An Example Lightweight First Aid Kit

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The knowledge of wilderness medicine is a primary skill for wilderness travel and once trained in wilderness medicine, you can start to put together a First Aid kit that will meet your needs. Below is the list that I’ve come up with for my needs when out on trips with 2 to 4 people and up to 10 days.

Training

Anyone traveling into the outdoors on day trips or multiple day trips should at a minimum have first aid training. Most basic first aid training is designed to keep a person alive until an ambulance arrives or until a hospital is reached. In the wilderness, an ambulance or hospital may be much further if not days away, so when seeking out first aid training consider a Wilderness First Aid, Wilderness Advanced First Aid, or a Wilderness First Responder course. In these courses, first aid is taught with more in-depth and hands-on methods, and these courses emphasize patient assessment, prevention, risk management, emergency care, environmental medicine, wounds management, backcountry medicine, and teach the practical skills for treating medical emergencies while in the woods and away from an easy to reach 911 call.

These courses range in hourly commitment from 16 to 70 hours of classroom time plus additional studying outside of the classroom. Wilderness Medical Associates offers classes throughout the country at reasonable prices.

First Aid Kits

Sample lightweight first aid kit.

Sample lightweight first aid kit.


The following is an example of a first aid kit that I’ve come up with to meet my needs when out on trips with 2 to 4 people and up to 10 days. Depending on the products and supplies that I have on hand when I resupply, I vary the list, so that everything is about the same. In the event of a major injury, I count on being able to evac within a day or two. On more remote trips, I’ll bulk up the supplies and add additional medicine.

Medication
__ 4 – Ibuprofen (200 mg) Pkg/2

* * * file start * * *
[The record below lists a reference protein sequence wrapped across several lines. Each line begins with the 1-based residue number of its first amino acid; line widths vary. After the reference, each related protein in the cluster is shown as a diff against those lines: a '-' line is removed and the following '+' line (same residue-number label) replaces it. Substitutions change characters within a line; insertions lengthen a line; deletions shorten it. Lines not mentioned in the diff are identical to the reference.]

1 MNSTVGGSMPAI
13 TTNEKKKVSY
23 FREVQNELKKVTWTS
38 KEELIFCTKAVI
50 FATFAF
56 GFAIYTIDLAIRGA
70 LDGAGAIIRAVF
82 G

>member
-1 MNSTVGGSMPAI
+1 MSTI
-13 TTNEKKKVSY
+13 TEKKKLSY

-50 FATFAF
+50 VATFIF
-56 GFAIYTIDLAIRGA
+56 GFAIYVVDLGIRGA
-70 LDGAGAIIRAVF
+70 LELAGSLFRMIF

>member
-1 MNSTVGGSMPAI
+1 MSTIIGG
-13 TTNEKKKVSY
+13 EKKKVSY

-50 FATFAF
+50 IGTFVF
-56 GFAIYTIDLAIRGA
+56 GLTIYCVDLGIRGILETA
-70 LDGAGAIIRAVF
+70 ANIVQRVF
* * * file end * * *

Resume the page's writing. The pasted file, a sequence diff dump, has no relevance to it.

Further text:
__ 2 – Acetaminophen (500mg) (Tylenol) Pkg/2
__ 2 – Antihistamine (Diphenhydramine 25mg)
__ 6 – Diamode (Loperamide HCI 2mg), Pkg/1
__ 1 – Instructions for each medicine

Tools
__ 1 – Tweezers
__ 3 – Safety Pins

Wound Care/Cleaning/Splinting
__ 1 – Trauma Pad, 5″x9″
__ 4 – Gauze Dressing, Sterile, 3″x3″, Pkg/2
__ 1 – Syringe with 18 Gauge Tip, 10cc
__ 2 – Xeroform Dressing
__ 5 – Steri-Strip Adhesive Skin Closures (1/4″x4″)
__ 1 – Tincture of Benzoin Topical Adhesive, Vial
__ 4 – Benzalkonium Chloride Towelettes
__ 2 – Povidone Iodine Prep Pads
__ 1 – Tape, 1″x 10 yards
__ 3 – Triple Antibiotic Ointment, 1/32 oz packs
__ 2 – Co-hesive, Elastic Vet Wrap, 2″ (Warning: Latex)
__ 1 – Triangular Bandage
__ 5 – Nexcare Waterproof Bandages (1-1/16 x 2-1/4 in. & 1-1/4 x 2-1/2 in.) 3M
__ 2 – Cotton Tip Applicators
__ 2 – Nitrile Gloves (Pair)
__ 2 – Hydrocortisone Cream 1%1/31 oz packs
__ 1 – Burn Gel (3.5g packets) Burnaid

Blister
__ 1 – Moleskin, 4″x7″

CPR
__ 1 – Nu-Mask

Diagnostic/Medical Information
__ 1 – WFR Cheatsheet
__ 1 – SOAP Notes – All weather

Emergency Supplies/Gear Repair
__ 1 – Duct Tape, 2″x3yards
__ 1 – ACR Signal Mirror with Foam Float
__ 1 – Emergency Key Chain Light (Battery taped off)
__ 4 – 9″ Zip Ties bound together with a garbage bag closure
__ 1 – Box of waterproof/windproof matches
__ 2 – Sewing Needles
__ 1 – Bobbin of thread
__ 1 – 2″x6″ Zipstop Nylon Tape

Weight of the First Aid Kit

My standard first aid kit weighs a little more than a standard lightweight kit, but I think that it packs what I’ll want on hand to treat the situations that I think I’ll run into. Remember, your needs may differ from mine, so get the training and knowledge to create your own.

Weights

  • 8.3 ounces – First Aid supplies and Medicine
  • 4.3 ounces – Emergency and Repair Supplies
  • 3.6 ounce – Waterproof Bag
  • 1.1 ounce – NuMask

Additional Items that I Sometimes Carry

Commercial First Aid Kits that I Like

Because I often buy my supplies in bulk, I don’t like to purchase a pre-made first aid kit, but if you don’t need to buy first aid in bulk, these are some great first aid kits. Regardless, of how you buy your first aid, REI often has the best prices and selection. They offer some great kits and smaller bulk 5 packs of hard-to-find medicine and ointments, like this Water-Jel Burn Jel – 5 Pack.

Other Lightweight First Aid Kits

Bryan Hansel is a Wilderness First Responder and found the training to be worth the week plus of vacation he took to get it.



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2 Comments

  1. Wynne Eden
    Posted August 7, 2012 at 1:03 pm | Permalink

    Have had a copy of this list pretty much since you posted it, and was just restocking my own kit, so referred to it as a reminder. One thing sorta stands out – why do you have the 10cc Syringe with 18 Gauge Tip? There aren’t any liquids to dose and no needle – are you using it to “hose out” wounds?

    • Posted August 7, 2012 at 1:20 pm | Permalink

      Yes, it’s an irrigation syringe for cleaning dirt out of wounds. I don’t carry any medication that requires a needle, but if I carried epinephrine, I’d carry it in ampules and inject instead of using the more expensive epipens. That requires training.

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